August 22, 2010

Huang Withdraws Bid for Liverpool Soccer Club

American won't make a bid after all for 6th most valuable soccer franchise

On Friday, August 20, QSL Sports, the Chinese investment company led by Chinese-born U.S. citizen Kenny Huang, said it won't make a bid after all for Liverpool Football Club, the storied English soccer club that has been owned since 2007 by Americans George Gillett Jr. and Thomas Hicks. Forbes reported that the 2007 acquisition valued the club at $431 million, but that the "leveraged takeover led to debts of about $540 million in the last published accounts." Hicks and Gillett hired a new chairman, Martin Broughton, in April 2010 to search for a buyer for the English Premier League (EPL) team; QSL is said to have been one of four potential acquirers.

In its annual ranking of the most valuable sports franchises around the world, Forbes ranked Liverpool No. 6, valuing the club at $822 million (it was ranked fifth in 2009), behind Manchester United, Real Madrid of Spain's La Liga, EPL club Arsenal, Barcelona of La Liga, and Bayern Munich of Germany's Bundesliga. The "value" of a team is defined by Forbes as a team's equity plus its net debt.

Bloomberg reported that QSL issued a statement August 20 saying that "We concluded that a plan that properly capitalizes the business and provides funds for a new stadium and player related costs would allow Liverpool FC to provide its great fans with the success they deserve. Our strategy and unique ability to expand the fan base in Asia would also have been of benefit to all." However, the statement went on to say that "We regret that we will not have the opportunity to implement this strategy. We thank the many Liverpool fans who expressed support for our efforts and wish the club great success in the years to come."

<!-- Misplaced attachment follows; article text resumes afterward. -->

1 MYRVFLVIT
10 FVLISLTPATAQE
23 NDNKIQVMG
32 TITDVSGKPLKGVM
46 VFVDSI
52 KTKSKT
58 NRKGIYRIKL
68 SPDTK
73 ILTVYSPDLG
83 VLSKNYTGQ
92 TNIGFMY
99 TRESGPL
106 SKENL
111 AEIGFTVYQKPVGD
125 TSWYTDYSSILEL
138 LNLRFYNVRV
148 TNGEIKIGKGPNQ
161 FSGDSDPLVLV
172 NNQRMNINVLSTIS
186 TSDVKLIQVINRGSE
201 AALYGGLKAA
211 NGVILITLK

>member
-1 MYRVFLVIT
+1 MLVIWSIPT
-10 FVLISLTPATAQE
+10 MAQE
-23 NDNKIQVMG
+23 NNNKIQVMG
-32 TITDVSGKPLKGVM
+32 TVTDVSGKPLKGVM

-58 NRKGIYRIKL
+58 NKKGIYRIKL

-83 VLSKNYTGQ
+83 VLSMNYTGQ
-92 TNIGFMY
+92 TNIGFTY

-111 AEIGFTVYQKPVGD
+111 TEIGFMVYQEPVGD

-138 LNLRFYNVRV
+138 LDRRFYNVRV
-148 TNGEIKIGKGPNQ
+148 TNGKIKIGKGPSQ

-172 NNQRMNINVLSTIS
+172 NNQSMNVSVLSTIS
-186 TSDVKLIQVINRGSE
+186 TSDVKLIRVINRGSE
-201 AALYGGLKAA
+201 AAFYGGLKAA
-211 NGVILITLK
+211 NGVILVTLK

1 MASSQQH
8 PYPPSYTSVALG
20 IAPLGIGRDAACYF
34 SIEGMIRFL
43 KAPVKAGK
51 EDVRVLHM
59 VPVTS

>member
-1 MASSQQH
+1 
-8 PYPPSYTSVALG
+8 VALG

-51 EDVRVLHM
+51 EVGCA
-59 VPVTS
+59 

Many of those fans have been unhappy with Gillett and Hicks for failing to build a promised new stadium and for saddling the club with so much debt.

Huang was profiled in an August 10 New York Times article.

In an August 9 news article at InvestmentAdvisor.com, we wrote about AIG being supplanted by Aon on the shirts of the Manchester United players this season.

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